The UK, like many countries around the world, has longstanding intentions to make its energy greener. The main drivers behind this are the climate crisis and fears over energy security (and prices) in the long term.
Renewable energy is of course an important cornerstone of the transition to greener energy generation. Among the most pervasive challenges are:
- Available resource.
- Cost of development.
- Integration with the grid.
Utilising renewable energy sources within existing electricity grids is a challenge for any country that is deploying renewables on a large scale . There are logistical challenges around incorporating a new technology into an existing grid. Furthermore, renewable energy sites in isolation are inherently more intermittent  than fossil fuel or nuclear plants. It has been argued that renewable development thus far has not made grids less reliable , ensuring the grid can get the most out of renewables remains a challenge that requires work going forward.
Power demands from a national grid are variable, and furthermore interruptions to the supply of the power can threaten the stability of the grid. Power plants that burn fossil fuels or utilise nuclear reactions are relatively well suited to maintaining stability in such circumstances, in part due to being able to store energy within large rotating turbines that are generating the electricity , such that there is a source to draw from in the event of an interruption. In the UK, power plants that burn coal or gas can be run purely to stabilise the grid, even if there is enough actual power being generated by clean sources to satisfy the requirement.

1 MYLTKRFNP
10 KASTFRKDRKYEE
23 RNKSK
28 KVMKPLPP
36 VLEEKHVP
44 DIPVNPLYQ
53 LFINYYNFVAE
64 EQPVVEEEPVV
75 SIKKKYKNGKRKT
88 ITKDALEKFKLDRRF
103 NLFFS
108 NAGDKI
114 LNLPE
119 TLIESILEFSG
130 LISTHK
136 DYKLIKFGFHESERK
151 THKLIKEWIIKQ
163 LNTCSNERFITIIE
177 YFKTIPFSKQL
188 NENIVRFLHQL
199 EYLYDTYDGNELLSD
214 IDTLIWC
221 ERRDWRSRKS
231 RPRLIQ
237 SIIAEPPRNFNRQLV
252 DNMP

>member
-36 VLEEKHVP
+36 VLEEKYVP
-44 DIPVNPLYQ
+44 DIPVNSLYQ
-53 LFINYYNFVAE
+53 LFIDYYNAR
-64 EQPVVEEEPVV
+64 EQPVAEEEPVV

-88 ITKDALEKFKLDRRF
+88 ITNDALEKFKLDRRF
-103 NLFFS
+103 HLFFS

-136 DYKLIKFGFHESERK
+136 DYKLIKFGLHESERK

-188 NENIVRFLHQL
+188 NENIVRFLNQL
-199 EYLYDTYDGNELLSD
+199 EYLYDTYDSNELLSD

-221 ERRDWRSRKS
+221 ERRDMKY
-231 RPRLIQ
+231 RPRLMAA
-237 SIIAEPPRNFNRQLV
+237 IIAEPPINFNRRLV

One of the more recent steps forward in terms of integrating renewable energy sources with the UK grid and overcoming the stability problem, is the Greener Grid Park project.
The Greener Grid Park
The first step will be in Scotland, where the Keith Greener Grid Park is planned, with further developments elsewhere in the UK to follow . The project is being taken forward by Statkraft UK and the National Grid Electricity System Operator (NGESO).
The project will see two rotating stabilisers produced by GE  installed. These giant machines, weighing over 200 tonnes, use flywheels to store energy produced by renewables which can then be used to stabilise the grid in place of a less clean solution like burning coal.
The goal here is to ensure that more power from renewable energy can be utilised by the UK power grid. Other sites earmarked for similar sites are in Liverpool, with potential for further sites elsewhere in the UK.
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Thumbnail image accreditation: Pok Rie (September 2016) on Pexels.com. Last accessed on 14th August 2022. Available at: https://www.pexels.com/photo/transmission-tower-under-gray-sky-189524/